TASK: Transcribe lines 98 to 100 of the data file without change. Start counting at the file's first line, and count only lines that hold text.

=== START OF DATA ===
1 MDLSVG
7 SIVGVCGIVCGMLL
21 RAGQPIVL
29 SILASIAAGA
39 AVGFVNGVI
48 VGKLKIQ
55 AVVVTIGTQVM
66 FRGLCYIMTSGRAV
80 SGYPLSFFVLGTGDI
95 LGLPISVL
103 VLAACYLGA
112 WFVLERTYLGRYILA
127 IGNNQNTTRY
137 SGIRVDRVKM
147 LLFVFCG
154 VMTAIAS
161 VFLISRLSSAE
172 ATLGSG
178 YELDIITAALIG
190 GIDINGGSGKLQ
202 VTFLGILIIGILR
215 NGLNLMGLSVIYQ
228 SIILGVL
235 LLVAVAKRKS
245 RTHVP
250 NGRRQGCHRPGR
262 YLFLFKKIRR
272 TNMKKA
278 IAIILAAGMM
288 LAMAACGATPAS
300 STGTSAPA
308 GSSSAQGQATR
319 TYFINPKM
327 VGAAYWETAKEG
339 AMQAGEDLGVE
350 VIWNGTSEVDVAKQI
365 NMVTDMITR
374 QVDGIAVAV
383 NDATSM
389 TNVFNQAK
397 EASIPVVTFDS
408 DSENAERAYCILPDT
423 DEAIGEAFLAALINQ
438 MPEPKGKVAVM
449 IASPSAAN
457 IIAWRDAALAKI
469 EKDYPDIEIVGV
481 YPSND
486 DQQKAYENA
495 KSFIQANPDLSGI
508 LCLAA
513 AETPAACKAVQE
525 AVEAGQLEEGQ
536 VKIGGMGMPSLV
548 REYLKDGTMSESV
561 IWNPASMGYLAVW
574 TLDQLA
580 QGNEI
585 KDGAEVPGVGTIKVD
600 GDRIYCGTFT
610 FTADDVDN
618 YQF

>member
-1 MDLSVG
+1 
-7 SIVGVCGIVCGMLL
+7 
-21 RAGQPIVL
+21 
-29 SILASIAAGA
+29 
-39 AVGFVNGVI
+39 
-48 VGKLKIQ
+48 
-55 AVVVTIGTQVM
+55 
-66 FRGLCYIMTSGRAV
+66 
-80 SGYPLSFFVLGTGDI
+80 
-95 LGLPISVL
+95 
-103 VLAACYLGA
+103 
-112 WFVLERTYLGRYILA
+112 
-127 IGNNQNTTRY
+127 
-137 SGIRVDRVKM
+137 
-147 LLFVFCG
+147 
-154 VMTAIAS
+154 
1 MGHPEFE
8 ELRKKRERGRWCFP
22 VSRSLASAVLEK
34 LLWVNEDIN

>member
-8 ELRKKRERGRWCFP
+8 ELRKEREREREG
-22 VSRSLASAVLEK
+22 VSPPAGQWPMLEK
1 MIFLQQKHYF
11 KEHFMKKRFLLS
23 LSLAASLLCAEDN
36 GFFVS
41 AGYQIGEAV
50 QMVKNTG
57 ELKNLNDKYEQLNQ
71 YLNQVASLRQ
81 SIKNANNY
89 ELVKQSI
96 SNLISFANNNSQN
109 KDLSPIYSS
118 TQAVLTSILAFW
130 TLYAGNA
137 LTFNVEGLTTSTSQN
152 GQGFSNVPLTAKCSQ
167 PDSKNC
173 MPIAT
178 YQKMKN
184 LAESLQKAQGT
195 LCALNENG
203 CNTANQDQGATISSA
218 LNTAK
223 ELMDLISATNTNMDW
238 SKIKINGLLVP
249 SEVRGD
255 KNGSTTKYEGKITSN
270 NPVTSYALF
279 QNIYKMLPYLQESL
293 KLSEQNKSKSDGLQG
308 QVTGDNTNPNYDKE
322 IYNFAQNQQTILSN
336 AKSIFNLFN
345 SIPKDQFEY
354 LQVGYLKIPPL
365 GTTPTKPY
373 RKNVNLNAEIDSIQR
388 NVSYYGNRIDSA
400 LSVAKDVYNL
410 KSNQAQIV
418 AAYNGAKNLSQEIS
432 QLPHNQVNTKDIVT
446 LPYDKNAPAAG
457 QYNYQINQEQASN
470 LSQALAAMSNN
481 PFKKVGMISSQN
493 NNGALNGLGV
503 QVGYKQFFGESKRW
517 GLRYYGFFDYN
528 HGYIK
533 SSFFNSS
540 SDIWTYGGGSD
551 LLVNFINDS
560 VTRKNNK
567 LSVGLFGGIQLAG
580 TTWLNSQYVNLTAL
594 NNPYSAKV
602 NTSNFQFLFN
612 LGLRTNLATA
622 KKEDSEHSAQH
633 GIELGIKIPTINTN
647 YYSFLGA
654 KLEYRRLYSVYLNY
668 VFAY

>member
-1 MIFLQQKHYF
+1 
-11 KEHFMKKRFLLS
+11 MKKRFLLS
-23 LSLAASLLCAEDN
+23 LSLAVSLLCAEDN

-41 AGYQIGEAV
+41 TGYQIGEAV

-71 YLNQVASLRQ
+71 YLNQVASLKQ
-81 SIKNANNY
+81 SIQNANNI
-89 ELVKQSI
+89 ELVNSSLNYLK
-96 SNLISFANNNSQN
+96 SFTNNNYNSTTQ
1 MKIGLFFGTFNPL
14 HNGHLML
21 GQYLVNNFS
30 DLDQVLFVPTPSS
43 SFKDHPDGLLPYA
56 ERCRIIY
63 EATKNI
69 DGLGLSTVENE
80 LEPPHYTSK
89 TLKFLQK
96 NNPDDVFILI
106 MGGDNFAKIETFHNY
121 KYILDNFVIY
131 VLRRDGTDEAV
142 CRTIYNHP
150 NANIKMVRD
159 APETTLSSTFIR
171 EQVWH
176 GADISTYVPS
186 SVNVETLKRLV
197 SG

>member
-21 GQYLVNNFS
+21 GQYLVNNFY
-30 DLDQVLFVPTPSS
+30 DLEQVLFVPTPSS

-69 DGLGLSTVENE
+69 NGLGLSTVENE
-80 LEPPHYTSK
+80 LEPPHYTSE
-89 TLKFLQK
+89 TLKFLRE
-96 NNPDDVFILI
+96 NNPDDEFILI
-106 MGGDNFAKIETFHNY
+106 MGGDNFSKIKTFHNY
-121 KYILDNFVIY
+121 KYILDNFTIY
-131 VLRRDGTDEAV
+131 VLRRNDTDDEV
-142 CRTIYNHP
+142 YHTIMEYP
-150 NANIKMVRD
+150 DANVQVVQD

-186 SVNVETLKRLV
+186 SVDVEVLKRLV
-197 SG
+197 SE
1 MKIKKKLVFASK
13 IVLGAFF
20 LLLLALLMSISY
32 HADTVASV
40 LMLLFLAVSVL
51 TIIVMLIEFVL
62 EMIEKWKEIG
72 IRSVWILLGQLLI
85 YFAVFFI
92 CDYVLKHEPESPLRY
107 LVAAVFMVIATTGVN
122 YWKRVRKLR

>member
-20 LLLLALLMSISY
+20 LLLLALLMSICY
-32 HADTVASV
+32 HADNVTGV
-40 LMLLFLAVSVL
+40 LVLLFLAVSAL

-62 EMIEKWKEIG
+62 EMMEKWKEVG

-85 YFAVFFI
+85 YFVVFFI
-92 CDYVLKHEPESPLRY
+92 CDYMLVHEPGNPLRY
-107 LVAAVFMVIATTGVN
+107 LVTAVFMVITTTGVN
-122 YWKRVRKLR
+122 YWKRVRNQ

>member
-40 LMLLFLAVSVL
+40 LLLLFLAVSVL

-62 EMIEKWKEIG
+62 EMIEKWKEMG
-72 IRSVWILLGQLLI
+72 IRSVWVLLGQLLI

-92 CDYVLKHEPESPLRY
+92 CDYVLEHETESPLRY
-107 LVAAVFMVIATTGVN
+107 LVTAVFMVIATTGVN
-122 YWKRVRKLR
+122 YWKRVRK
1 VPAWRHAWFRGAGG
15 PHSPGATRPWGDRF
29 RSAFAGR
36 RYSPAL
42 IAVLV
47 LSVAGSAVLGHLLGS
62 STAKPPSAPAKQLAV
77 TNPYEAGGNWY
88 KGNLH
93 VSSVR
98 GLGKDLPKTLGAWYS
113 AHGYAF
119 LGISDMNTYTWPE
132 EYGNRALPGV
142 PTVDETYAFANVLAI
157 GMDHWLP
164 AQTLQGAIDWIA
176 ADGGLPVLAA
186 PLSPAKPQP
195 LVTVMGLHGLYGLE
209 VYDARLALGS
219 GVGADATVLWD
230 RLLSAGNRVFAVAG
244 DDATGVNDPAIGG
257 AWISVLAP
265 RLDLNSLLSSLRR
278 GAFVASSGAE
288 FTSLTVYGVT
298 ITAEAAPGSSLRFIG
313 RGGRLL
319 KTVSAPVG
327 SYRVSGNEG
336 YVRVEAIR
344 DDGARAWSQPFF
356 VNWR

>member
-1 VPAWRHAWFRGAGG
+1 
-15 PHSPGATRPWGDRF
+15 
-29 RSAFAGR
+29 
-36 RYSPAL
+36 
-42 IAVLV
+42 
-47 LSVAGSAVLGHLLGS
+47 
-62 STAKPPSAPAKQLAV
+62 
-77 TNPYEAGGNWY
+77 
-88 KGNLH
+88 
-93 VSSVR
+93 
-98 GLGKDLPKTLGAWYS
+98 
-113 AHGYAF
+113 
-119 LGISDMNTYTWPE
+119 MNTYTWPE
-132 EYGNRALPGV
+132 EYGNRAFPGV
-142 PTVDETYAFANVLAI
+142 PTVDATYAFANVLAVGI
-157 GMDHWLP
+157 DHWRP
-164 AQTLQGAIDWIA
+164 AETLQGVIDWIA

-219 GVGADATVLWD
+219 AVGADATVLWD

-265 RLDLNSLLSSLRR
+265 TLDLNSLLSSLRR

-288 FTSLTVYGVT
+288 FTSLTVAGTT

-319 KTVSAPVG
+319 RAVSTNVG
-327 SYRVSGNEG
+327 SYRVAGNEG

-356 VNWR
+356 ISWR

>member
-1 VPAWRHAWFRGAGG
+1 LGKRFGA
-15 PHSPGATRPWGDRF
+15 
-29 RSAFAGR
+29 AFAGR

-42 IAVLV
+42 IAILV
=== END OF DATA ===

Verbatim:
22 VSRSLASAVLEK
34 LLWVNEDIN

>member